Researchers from MIT and Caltech have developed a pill-shaped ingestible sensor that can be monitored as it moves through the GI tract, allowing doctors to more easily diagnose gastrointestinal disorders, reports Brian Heater for TechCrunch. “The ability to characterize motility without the need for radiation, or more invasive placement of devices, I think will lower the barrier for people to be evaluated,” says Prof. Giovanni Traverso.

Mashable

Researchers at MIT have developed an autonomous vehicle with “mini sensors to allow it to see the world and also with an artificially intelligent computer brain that can allow it to drive,” explains postdoctoral associate Alexander Amini in an interview with Mashable. “Our autonomous vehicles are able to learn directly from humans how to drive a car so they can be deployed and interact in brand new environments that they’ve never seen before,” Amini notes.

 

Dezeen

An MIT study has found that the wide spread adoption of self-driving cars could lead to increased carbon emissions, reports Rima Sabina Aouf for Dezeen. “The study found that with a mass global take up of autonomous vehicles, the powerful onboard computers needed to run them could generate as many greenhouse gas emissions as all the data centers in operation today,” writes Aouf.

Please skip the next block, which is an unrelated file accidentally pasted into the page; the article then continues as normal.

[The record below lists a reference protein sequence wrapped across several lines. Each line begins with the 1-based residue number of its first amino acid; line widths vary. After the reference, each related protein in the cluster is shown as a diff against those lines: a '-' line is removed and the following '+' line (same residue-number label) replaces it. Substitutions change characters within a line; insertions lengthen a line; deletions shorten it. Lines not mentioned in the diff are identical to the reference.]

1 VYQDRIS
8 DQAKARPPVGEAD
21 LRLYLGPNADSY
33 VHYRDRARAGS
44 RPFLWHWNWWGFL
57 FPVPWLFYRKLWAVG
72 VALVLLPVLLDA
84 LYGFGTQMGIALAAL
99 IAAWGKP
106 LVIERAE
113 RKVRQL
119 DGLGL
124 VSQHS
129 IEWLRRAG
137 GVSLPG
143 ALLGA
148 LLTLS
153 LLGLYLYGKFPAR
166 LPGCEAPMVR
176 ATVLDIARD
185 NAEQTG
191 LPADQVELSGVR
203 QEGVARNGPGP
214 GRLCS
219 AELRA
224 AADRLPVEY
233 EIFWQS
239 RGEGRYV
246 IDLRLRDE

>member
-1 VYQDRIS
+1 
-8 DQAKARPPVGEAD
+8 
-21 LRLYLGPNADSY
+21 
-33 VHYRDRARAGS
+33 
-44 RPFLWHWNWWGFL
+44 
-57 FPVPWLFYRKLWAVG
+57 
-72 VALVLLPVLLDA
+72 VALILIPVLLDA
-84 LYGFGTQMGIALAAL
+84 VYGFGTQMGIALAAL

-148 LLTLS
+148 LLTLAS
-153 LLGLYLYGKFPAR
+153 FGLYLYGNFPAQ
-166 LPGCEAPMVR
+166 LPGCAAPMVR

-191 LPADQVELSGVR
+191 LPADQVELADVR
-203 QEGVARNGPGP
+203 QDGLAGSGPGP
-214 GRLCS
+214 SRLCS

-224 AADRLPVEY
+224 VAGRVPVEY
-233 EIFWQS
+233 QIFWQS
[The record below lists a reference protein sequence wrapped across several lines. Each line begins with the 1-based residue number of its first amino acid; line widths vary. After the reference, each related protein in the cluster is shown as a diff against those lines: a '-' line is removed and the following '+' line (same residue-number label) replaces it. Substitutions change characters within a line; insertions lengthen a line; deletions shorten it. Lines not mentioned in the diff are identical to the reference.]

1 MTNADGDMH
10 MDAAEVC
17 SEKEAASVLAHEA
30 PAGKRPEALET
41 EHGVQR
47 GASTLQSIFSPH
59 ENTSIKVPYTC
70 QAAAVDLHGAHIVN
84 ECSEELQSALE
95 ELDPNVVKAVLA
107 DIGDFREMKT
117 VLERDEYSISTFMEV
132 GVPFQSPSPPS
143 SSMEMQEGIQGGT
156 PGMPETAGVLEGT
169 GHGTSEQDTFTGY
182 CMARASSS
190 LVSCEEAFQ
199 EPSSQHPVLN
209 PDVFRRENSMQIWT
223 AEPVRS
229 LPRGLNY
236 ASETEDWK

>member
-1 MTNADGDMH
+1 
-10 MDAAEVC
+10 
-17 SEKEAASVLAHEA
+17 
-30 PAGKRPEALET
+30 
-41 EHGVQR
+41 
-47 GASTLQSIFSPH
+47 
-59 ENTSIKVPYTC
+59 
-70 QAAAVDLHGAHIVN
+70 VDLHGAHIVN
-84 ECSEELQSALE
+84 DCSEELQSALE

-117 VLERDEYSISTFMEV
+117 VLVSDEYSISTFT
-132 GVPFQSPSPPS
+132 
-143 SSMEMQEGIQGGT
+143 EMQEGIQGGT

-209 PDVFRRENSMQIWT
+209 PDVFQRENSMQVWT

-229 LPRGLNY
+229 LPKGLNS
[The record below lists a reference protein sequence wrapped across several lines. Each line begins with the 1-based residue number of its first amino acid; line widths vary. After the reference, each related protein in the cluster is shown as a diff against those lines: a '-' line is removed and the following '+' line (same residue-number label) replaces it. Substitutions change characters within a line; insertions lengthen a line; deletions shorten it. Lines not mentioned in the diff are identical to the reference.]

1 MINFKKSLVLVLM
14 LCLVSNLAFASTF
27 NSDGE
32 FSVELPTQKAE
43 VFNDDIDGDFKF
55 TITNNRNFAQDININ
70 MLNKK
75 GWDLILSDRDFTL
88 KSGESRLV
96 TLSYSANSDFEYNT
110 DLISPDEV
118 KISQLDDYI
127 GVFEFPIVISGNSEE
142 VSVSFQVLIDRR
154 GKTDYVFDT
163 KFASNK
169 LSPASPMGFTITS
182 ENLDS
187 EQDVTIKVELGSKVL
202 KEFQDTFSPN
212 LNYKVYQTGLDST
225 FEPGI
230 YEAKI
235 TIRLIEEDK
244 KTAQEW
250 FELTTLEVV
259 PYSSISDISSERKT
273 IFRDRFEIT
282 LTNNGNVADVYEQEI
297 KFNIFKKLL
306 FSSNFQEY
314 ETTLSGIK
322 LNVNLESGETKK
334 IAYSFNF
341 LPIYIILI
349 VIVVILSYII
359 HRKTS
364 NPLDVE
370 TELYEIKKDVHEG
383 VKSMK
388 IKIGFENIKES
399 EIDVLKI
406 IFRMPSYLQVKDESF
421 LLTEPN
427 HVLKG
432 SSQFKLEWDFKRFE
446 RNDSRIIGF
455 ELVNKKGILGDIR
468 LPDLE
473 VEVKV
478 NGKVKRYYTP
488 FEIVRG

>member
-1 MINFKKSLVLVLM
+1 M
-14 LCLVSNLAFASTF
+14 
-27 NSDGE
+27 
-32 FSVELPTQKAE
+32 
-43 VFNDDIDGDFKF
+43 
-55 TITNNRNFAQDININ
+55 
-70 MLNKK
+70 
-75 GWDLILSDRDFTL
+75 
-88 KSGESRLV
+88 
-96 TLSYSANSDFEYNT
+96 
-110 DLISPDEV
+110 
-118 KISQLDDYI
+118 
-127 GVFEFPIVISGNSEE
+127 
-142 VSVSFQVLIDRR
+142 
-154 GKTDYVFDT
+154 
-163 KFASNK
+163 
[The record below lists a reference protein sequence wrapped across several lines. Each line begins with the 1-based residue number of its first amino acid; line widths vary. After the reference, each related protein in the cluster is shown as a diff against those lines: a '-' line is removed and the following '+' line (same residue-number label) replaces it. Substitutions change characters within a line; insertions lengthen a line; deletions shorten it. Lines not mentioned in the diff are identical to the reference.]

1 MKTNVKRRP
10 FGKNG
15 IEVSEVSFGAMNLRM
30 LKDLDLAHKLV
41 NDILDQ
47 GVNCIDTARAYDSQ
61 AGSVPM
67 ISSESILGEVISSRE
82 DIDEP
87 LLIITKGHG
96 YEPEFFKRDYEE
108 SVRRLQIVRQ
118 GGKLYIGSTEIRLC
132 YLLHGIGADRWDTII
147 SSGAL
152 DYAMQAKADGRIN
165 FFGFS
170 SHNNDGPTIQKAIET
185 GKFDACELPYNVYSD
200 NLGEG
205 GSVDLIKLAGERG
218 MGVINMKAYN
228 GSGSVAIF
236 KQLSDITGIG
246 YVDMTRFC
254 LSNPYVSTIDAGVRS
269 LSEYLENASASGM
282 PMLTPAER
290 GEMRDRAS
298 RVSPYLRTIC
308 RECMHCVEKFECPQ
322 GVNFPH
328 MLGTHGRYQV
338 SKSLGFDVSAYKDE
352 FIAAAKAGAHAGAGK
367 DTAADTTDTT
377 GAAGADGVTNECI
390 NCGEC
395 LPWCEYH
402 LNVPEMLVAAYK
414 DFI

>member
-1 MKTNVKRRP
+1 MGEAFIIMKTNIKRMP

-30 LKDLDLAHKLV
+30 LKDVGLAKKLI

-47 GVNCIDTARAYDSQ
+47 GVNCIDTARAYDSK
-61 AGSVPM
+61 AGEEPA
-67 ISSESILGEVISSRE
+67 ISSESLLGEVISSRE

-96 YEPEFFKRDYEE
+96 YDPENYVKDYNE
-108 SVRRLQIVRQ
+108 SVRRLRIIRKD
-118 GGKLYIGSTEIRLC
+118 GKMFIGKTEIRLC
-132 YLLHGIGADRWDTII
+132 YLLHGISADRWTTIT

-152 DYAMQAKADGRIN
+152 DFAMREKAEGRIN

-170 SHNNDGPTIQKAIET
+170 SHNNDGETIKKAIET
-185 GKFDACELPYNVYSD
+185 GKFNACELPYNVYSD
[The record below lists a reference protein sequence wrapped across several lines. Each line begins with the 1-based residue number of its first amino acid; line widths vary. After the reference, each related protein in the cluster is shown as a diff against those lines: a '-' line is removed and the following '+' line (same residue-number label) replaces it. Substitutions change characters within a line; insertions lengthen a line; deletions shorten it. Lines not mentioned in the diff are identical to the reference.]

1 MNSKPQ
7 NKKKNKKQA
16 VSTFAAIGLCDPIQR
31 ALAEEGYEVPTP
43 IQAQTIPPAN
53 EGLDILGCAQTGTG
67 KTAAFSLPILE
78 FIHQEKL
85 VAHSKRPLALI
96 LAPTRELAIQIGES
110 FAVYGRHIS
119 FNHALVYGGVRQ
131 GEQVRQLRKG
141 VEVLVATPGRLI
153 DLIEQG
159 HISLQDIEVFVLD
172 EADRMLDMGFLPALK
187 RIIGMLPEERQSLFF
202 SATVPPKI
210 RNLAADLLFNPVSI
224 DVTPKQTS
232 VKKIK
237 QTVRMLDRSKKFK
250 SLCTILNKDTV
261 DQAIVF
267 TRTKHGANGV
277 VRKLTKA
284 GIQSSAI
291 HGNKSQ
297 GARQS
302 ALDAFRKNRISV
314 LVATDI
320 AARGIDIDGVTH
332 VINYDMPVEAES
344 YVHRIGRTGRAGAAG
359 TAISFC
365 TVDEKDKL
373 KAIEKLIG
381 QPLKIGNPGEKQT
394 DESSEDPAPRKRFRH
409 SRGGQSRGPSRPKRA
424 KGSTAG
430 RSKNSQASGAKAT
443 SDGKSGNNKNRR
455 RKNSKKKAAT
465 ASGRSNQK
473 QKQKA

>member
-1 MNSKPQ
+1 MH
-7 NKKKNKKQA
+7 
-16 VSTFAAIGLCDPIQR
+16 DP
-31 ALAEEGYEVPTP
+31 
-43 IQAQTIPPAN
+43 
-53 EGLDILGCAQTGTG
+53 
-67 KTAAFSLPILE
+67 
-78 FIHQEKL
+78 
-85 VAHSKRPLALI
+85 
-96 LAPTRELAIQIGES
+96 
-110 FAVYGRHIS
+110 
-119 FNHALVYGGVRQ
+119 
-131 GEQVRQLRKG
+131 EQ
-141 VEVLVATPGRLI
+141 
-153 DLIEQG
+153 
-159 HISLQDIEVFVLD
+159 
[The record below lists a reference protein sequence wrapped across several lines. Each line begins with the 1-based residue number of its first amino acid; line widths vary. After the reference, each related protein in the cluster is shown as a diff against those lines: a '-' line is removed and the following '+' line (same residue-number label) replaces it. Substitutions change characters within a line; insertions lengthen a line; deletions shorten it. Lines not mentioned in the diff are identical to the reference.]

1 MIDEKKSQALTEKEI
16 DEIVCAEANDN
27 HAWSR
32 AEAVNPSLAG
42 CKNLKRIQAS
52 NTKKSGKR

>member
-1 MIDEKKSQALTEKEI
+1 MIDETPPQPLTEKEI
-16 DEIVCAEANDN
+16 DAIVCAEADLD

The Hill

A new study by MIT researchers finds that “the energy required to run computers in a future global fleet of autonomous vehicles could produce as much greenhouse gas emissions as all the data centers in the world,” reports Sharon Udasin for The Hill. The researchers found that “1 billion such cars, each driving for an hour daily, would use enough energy to generate the same amount of emissions that data centers do today.”

Politico

Politico reporter Derek Robertson writes that a new study by MIT researchers finds the computing power required to replace the world’s auto fleet with AVs would produce about the same amount of greenhouse gas emissions as all the data centers currently operating. Robertson writes that the researchers view the experiment “as an important step in getting auto- and policymakers to pay closer attention to the unexpected ways in which the carbon footprint for new tech can increase.”